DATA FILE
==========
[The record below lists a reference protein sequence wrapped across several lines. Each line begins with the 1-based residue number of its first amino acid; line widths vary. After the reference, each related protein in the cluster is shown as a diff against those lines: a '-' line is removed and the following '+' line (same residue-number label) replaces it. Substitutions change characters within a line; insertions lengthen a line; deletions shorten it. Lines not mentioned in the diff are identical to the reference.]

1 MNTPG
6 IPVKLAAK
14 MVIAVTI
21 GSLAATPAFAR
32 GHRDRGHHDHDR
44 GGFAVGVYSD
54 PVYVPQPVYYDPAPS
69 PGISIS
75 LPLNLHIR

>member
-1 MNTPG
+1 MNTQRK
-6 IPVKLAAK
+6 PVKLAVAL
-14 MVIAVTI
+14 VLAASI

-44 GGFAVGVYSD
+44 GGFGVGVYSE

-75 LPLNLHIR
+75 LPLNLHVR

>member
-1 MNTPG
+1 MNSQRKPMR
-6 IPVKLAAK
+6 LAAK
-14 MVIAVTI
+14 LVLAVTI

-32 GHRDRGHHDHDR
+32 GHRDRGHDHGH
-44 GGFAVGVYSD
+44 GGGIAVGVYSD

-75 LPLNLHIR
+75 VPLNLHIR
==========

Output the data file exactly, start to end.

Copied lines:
[The record below lists a reference protein sequence wrapped across several lines. Each line begins with the 1-based residue number of its first amino acid; line widths vary. After the reference, each related protein in the cluster is shown as a diff against those lines: a '-' line is removed and the following '+' line (same residue-number label) replaces it. Substitutions change characters within a line; insertions lengthen a line; deletions shorten it. Lines not mentioned in the diff are identical to the reference.]

1 MNTPG
6 IPVKLAAK
14 MVIAVTI
21 GSLAATPAFAR
32 GHRDRGHHDHDR
44 GGFAVGVYSD
54 PVYVPQPVYYDPAPS
69 PGISIS
75 LPLNLHIR

>member
-1 MNTPG
+1 MNTQRK
-6 IPVKLAAK
+6 PVKLAVAL
-14 MVIAVTI
+14 VLAASI

-44 GGFAVGVYSD
+44 GGFGVGVYSE

-75 LPLNLHIR
+75 LPLNLHVR

>member
-1 MNTPG
+1 MNSQRKPMR
-6 IPVKLAAK
+6 LAAK
-14 MVIAVTI
+14 LVLAVTI

-32 GHRDRGHHDHDR
+32 GHRDRGHDHGH
-44 GGFAVGVYSD
+44 GGGIAVGVYSD

-75 LPLNLHIR
+75 VPLNLHIR